- Manufacturer & Model:
- Yamaha AVENTAGE RX-A870 AV Receiver
- High performance 5.1.2 capability, 100 Watts per channel, fully compatible with 4K requirements, future firmware will unlock HLG and Dolby Vision HDR, multi-channel outputs, loads of wireless connectivity options including MusicCast and Bluetooth, no 4K video handshake issues, excellent sound quality to reasonably loud volume levels.
- The Yamaha RX-A870 is the top AVENTAGE model priced under $1,000. Packed with tantalizing technologies, the RX-A870 can serve as an anchor of a medium sized home theater room (up to 5.1.2 channels) or a family room media center. Its onboard power capabilities are quite impressive while the presence of multi-channel outputs allows for future growth. Audio enhancements include multiple streaming options, onboard music services such as TIDAL, and Yamaha’s proprietary MusicCast system. In the video realm, the RX-A870 can handle all modern 4K requirements, and a future firm update will unlock Dolby Vision and HLG HDR functionality. Considering price, the AVENTAGE RX-A870 represents an excellent value.
Modern flagship AV receivers are loaded to the brim with tempting technologies. Most offer relatively robust power capabilities, up to 11 – sometimes 13 – channels of processing, top-flight digital to analog conversion chips, and modern immersive sound technologies such as Dolby Atmos and DTS:X. They also ship with current HDMI standards for passthrough of 4K/HDR video and Dolby Vision, along with endless connectivity and streaming options. Often times, reading through flagship specs makes lesser models feel somewhat ill-equipped. But are they?
In reality, most mid-range AV receiver models are more than capable of orchestrating exciting home theater experiences while keeping money in your pocket. Yes, you might find they deliver slightly less power or support smaller speaker arrays, but nearly all can operate in a 4K world while offering streaming music conveniences and access to immersive sound codecs. Such is the case with Yamaha’s RX-A870, which sits in the middle of the company’s prestigious AVENTAGE line of AV receivers. Priced at $899.95, the RX-A870 costs roughly $1,100 less than the line’s top model, but it’s performance capabilities remain quite impressive.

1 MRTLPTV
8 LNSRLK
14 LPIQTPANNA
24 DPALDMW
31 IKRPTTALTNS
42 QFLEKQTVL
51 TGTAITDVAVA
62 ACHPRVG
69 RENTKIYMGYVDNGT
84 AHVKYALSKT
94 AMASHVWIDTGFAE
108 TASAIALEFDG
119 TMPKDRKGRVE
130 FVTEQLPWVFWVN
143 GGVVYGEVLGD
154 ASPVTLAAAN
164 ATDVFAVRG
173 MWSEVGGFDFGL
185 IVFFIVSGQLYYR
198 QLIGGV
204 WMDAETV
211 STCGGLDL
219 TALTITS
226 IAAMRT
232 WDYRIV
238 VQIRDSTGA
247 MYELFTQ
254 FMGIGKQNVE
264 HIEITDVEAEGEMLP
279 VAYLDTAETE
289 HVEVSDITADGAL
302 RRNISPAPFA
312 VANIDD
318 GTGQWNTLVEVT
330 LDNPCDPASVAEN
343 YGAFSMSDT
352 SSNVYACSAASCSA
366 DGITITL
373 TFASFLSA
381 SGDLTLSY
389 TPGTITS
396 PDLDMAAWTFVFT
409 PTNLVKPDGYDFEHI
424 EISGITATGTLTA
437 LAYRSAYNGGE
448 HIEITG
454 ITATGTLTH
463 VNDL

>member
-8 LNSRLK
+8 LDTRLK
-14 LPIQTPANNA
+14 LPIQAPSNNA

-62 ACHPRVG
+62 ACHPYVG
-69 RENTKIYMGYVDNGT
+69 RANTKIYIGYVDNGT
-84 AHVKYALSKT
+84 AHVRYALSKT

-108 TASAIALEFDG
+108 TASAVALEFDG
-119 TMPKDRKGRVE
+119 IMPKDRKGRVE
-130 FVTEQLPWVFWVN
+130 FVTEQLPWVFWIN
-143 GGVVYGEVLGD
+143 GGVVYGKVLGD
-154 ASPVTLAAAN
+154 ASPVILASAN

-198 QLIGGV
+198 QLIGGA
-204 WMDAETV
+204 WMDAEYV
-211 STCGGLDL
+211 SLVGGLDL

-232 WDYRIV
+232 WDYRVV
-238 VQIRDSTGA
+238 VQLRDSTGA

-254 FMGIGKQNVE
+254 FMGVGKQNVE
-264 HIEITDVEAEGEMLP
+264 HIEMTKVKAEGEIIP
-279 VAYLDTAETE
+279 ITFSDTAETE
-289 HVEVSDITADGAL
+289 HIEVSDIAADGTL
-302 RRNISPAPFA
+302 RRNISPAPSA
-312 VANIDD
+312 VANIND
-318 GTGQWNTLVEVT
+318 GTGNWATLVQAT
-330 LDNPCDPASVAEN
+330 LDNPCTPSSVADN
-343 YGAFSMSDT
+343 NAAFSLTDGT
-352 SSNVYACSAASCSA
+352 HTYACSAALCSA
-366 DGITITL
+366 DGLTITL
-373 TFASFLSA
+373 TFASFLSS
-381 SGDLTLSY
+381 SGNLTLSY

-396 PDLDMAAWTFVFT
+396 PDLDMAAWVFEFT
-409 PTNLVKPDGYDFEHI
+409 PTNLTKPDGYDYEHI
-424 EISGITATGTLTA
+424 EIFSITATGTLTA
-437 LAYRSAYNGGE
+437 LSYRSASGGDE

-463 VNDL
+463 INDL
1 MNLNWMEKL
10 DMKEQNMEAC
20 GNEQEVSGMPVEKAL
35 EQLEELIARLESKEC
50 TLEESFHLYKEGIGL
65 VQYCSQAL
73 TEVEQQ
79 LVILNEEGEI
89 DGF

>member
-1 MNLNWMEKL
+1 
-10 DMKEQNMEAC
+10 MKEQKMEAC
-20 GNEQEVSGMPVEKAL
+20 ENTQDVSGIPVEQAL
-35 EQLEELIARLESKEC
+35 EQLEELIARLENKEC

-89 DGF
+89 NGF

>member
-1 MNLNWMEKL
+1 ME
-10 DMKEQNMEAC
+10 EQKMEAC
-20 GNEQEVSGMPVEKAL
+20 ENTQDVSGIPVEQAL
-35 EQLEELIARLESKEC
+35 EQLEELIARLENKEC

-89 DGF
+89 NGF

The Walk Around
The AVENTAGE RX-A870 is one of three sub-$1,000 models in Yamaha’s vaunted top-tier receiver lineup. The other two – RX-A670 and RX-A770 – shave between $250 and $350 off the A870’s price, but offer less power, fewer HDMI inputs, and nix tempting features such as multi-channel pre-outs for external amplification and multipoint measurements for YPAO room optimization.
Like other AVENTAGE AVRs, the A870’s external build quality features newly designed vibration reducing feet, a noise shielding aluminum front panel, and a centrally mounted anti-resonance wedge or “fifth foot,” all intended to isolate the receiver’s interior from interference and other contaminations. Its rear panel is filled with connectivity options including seven HDMI inputs, two HDMI outputs, nine speaker terminals, and a phono input. Three of the HDMI inputs and both outputs offer full compatibility with HDCP 2.2, HDR in the form of HDR10, HLG, and Dolby Vision, BT.2020, and 4K video at 60 frames per second (note: Dolby Vision and HLG functionality will be unlocked by a firmware update expected to be released soon). In other words, the A870 is primed to play nicely with all current 4K video requirements, including streaming 4K and UHD sourced from Blu-ray.